On Limited Perspective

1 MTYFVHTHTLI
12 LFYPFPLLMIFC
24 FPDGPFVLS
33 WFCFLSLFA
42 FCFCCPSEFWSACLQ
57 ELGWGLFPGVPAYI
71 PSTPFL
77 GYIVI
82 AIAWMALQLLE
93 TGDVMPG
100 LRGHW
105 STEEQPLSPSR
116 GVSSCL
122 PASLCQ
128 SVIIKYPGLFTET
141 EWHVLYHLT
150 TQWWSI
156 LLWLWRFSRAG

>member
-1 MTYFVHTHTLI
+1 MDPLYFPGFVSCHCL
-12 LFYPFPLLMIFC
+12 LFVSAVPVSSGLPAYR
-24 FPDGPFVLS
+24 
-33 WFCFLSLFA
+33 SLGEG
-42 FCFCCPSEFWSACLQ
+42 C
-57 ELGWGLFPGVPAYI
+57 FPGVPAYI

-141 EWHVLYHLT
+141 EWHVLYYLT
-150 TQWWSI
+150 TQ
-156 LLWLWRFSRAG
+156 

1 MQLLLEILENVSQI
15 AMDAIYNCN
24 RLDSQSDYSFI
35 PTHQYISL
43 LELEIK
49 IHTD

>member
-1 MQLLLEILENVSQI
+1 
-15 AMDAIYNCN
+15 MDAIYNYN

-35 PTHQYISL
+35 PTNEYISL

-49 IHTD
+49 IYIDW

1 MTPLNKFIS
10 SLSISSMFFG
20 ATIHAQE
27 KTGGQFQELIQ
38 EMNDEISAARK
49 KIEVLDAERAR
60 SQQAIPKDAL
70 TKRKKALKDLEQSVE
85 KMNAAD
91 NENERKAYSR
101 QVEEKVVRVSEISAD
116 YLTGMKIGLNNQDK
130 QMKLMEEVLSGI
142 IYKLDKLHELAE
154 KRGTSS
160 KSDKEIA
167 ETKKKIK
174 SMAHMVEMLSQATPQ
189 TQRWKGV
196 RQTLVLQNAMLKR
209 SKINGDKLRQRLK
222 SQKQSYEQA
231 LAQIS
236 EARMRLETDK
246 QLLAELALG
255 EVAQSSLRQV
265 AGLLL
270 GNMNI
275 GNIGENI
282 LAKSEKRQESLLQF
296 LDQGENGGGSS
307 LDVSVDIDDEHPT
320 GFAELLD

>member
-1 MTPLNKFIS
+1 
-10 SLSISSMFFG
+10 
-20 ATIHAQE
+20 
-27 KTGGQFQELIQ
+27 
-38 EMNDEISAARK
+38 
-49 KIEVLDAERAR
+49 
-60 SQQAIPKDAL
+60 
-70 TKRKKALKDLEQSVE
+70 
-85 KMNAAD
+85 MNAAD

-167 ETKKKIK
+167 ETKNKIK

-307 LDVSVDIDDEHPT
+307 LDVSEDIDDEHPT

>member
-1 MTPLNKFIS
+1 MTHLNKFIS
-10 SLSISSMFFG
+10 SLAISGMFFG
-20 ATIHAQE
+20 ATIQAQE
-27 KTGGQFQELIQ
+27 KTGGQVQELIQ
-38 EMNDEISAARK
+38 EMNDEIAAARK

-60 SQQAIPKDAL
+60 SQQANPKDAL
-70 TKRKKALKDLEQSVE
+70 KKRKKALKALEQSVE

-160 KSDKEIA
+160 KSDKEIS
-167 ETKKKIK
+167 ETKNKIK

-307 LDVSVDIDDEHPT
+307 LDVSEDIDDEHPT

I hope the book is wiser than my protagonist. Mockingbird is told in the first person; it is an intensely subjective story. Mia is a good person, a thoughtful person. Her love and faith are as strong as storms. But her refusal to fully acknowledge her own unearned, culturally conferred privileges (beauty, wealth, whiteness and a passport) allows her to wreak havoc. It is her job as an actress to imagine other lives; does she imagine the other characters more than she sees them? Especially with regard to the Cuban characters? Mia is a tourist in Havana; she doesn’t speak the language, she has no deep knowledge of the culture. To what extent can a tourist know a country, to what extent can a person know another, especially if veils of culture and language must first be parted? I committed to writing Mia, to inhabiting her, to not judging her. I keep my fingers crossed that the other characters –Alex, Carlos, Dolores, Magdalena– can hold their own in the margins. That the book, the reader, can sense these lives in the round, even as Mia insists on her own limited, subjective rendering of them.